Aside from the actors, the contributions of the (non-furniture) talents on display — from the costume design to College senior Ricky Ostry’s projections of family photos mounted on the wall (part of his senior project) — were integral to Halperin’s unified, singularly peculiar artistic vision. Exquisitely ugly makeup and costumes — a general uniform for Halperin, inexplicably decorated with a “World’s Greatest Dad” pin, and a hausfrau smock for Kazimierski — helped build the remote, post-apocalyptic Bizarro World occupied by the play’s characters. The haunting projections further toyed with conceptions of the nuclear family; an animated wedding portrait, for instance, served as a mocking reminder of the frailties of family ties, particularly during one provocative scene where an unseen party guest gives Olde a shuddering, surreptitious under-the-table orgasm.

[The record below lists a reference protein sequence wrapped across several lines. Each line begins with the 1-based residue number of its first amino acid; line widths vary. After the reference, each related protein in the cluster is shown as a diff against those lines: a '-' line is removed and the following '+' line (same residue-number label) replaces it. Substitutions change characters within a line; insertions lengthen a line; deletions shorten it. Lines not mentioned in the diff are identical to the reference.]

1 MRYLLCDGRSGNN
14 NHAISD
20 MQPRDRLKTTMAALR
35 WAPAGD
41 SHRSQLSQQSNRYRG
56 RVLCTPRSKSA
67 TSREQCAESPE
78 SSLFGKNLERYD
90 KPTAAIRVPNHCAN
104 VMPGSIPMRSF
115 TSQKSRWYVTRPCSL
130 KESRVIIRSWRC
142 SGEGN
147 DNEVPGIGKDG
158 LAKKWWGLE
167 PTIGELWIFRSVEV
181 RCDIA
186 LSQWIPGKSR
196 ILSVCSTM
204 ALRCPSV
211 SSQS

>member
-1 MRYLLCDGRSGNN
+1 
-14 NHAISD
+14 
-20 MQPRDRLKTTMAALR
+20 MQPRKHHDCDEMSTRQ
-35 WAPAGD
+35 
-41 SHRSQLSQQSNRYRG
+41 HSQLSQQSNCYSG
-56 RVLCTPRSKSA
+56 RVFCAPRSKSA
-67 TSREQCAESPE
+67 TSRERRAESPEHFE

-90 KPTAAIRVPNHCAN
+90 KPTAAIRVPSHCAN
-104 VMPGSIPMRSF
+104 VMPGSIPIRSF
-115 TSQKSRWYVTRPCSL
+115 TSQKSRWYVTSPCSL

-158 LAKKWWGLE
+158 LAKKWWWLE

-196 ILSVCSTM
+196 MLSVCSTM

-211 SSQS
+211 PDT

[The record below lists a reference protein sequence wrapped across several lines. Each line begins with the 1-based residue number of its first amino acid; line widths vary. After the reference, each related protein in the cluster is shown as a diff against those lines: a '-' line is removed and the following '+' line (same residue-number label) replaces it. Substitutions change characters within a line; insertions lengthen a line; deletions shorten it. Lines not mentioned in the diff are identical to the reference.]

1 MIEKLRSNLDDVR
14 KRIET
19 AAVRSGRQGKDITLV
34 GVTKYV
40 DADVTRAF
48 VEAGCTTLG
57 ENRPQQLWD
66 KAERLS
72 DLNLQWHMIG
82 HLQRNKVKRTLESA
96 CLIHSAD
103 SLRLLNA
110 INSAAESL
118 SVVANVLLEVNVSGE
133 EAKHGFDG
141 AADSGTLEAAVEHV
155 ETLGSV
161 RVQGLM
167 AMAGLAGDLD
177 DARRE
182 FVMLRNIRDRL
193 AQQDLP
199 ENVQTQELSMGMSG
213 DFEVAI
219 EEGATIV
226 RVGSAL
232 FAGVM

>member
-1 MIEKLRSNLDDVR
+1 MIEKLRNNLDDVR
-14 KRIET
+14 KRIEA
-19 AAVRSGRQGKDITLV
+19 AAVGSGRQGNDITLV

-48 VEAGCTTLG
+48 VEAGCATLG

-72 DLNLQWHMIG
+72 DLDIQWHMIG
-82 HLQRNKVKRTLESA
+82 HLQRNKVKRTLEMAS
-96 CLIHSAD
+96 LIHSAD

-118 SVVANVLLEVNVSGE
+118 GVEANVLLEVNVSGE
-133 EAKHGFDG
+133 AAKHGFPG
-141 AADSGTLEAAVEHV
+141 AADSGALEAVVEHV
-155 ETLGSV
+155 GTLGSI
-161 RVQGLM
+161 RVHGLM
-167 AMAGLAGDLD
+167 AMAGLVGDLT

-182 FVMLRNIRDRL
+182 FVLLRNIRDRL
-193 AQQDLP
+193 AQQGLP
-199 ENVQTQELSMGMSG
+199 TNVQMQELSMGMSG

A whimsical yet economical translation, also by Halperin, prevented The Chairs from veering into inaccessible or masturbatory terrain. The grim, weighty and quintessential Frenchness of lines like “time has tooted away, fast as a dream made tracks on our skin” were balanced by delightful non sequiturs and other fits of verbal silliness, with a few introspective gems thrown in for good measure.

The location — the box-like squash courts at Philips — added a touch of claustrophobia to the grotesque banality of the couple’s environment. With a packed house, hot lights and nary a fire exit in sight (not to mention the myriad of chairs blocking the only visible entrance, an Olsen twin-sized door), the feeling of being unable to escape my surroundings certainly reflected the experiences of the characters onstage, who bounced back and forth underneath enormous gold frames like balls in a game of Pong.